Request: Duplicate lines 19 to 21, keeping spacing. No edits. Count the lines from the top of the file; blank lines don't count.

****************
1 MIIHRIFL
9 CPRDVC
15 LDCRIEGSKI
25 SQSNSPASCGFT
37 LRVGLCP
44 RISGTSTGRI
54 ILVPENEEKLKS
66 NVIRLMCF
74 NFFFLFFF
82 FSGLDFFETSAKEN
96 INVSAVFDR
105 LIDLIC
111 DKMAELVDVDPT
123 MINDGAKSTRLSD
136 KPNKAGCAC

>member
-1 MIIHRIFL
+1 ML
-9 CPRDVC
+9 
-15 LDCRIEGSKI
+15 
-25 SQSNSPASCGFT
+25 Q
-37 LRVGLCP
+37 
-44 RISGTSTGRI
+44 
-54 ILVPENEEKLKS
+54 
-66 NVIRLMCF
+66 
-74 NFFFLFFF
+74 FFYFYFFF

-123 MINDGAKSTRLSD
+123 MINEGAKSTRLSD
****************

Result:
-9 CPRDVC
+9 
-15 LDCRIEGSKI